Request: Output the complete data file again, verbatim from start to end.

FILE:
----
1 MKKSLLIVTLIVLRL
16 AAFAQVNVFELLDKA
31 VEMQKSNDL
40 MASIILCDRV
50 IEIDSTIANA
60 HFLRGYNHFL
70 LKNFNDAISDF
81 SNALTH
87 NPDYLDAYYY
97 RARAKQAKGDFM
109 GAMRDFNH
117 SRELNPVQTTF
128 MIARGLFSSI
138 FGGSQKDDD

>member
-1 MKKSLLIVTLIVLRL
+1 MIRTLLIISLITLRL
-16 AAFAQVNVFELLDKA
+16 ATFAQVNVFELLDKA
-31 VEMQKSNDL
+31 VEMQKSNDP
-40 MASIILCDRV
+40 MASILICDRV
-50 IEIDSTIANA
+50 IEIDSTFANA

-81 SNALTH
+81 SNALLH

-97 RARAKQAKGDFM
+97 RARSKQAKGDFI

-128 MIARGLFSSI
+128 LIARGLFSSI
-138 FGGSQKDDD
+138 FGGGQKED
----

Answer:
1 MKKSLLIVTLIVLRL
16 AAFAQVNVFELLDKA
31 VEMQKSNDL
40 MASIILCDRV
50 IEIDSTIANA
60 HFLRGYNHFL
70 LKNFNDAISDF
81 SNALTH
87 NPDYLDAYYY
97 RARAKQAKGDFM
109 GAMRDFNH
117 SRELNPVQTTF
128 MIARGLFSSI
138 FGGSQKDDD

>member
-1 MKKSLLIVTLIVLRL
+1 MIRTLLIISLITLRL
-16 AAFAQVNVFELLDKA
+16 ATFAQVNVFELLDKA
-31 VEMQKSNDL
+31 VEMQKSNDP
-40 MASIILCDRV
+40 MASILICDRV
-50 IEIDSTIANA
+50 IEIDSTFANA

-81 SNALTH
+81 SNALLH

-97 RARAKQAKGDFM
+97 RARSKQAKGDFI

-128 MIARGLFSSI
+128 LIARGLFSSI
-138 FGGSQKDDD
+138 FGGGQKED